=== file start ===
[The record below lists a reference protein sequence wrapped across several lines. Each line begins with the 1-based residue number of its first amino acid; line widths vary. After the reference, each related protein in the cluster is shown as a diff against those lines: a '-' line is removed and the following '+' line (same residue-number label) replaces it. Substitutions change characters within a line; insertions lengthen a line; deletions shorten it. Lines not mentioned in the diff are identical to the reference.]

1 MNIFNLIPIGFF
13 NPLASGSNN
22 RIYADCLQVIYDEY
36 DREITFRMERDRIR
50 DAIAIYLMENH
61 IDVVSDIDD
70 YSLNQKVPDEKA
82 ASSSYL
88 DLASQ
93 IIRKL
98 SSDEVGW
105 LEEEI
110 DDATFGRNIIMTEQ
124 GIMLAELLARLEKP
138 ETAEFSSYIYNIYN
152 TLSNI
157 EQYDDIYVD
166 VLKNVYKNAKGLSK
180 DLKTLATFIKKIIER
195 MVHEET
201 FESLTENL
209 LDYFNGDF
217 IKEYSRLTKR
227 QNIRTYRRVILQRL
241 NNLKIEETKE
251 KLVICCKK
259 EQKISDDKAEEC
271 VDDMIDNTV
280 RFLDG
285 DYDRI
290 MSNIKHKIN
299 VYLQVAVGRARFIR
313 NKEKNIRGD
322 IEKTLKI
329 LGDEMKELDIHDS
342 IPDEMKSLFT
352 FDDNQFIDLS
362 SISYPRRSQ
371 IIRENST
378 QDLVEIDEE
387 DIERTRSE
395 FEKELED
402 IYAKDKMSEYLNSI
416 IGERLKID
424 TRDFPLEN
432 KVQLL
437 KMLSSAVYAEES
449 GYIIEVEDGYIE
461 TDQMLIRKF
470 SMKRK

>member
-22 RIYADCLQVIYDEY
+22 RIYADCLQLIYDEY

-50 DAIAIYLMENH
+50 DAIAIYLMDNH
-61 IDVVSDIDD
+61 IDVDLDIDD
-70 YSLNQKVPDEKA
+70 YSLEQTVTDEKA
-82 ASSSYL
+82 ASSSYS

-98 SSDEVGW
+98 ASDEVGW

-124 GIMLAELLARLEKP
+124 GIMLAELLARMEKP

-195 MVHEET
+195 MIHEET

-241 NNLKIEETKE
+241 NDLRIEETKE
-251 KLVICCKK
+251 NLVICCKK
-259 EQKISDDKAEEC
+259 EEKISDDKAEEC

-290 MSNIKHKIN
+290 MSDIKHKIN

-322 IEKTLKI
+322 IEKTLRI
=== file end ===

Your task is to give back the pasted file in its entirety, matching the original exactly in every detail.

[The record below lists a reference protein sequence wrapped across several lines. Each line begins with the 1-based residue number of its first amino acid; line widths vary. After the reference, each related protein in the cluster is shown as a diff against those lines: a '-' line is removed and the following '+' line (same residue-number label) replaces it. Substitutions change characters within a line; insertions lengthen a line; deletions shorten it. Lines not mentioned in the diff are identical to the reference.]

1 MNIFNLIPIGFF
13 NPLASGSNN
22 RIYADCLQVIYDEY
36 DREITFRMERDRIR
50 DAIAIYLMENH
61 IDVVSDIDD
70 YSLNQKVPDEKA
82 ASSSYL
88 DLASQ
93 IIRKL
98 SSDEVGW
105 LEEEI
110 DDATFGRNIIMTEQ
124 GIMLAELLARLEKP
138 ETAEFSSYIYNIYN
152 TLSNI
157 EQYDDIYVD
166 VLKNVYKNAKGLSK
180 DLKTLATFIKKIIER
195 MVHEET
201 FESLTENL
209 LDYFNGDF
217 IKEYSRLTKR
227 QNIRTYRRVILQRL
241 NNLKIEETKE
251 KLVICCKK
259 EQKISDDKAEEC
271 VDDMIDNTV
280 RFLDG
285 DYDRI
290 MSNIKHKIN
299 VYLQVAVGRARFIR
313 NKEKNIRGD
322 IEKTLKI
329 LGDEMKELDIHDS
342 IPDEMKSLFT
352 FDDNQFIDLS
362 SISYPRRSQ
371 IIRENST
378 QDLVEIDEE
387 DIERTRSE
395 FEKELED
402 IYAKDKMSEYLNSI
416 IGERLKID
424 TRDFPLEN
432 KVQLL
437 KMLSSAVYAEES
449 GYIIEVEDGYIE
461 TDQMLIRKF
470 SMKRK

>member
-22 RIYADCLQVIYDEY
+22 RIYADCLQLIYDEY

-50 DAIAIYLMENH
+50 DAIAIYLMDNH
-61 IDVVSDIDD
+61 IDVDLDIDD
-70 YSLNQKVPDEKA
+70 YSLEQTVTDEKA
-82 ASSSYL
+82 ASSSYS

-98 SSDEVGW
+98 ASDEVGW

-124 GIMLAELLARLEKP
+124 GIMLAELLARMEKP

-195 MVHEET
+195 MIHEET

-241 NNLKIEETKE
+241 NDLRIEETKE
-251 KLVICCKK
+251 NLVICCKK
-259 EQKISDDKAEEC
+259 EEKISDDKAEEC

-290 MSNIKHKIN
+290 MSDIKHKIN

-322 IEKTLKI
+322 IEKTLRI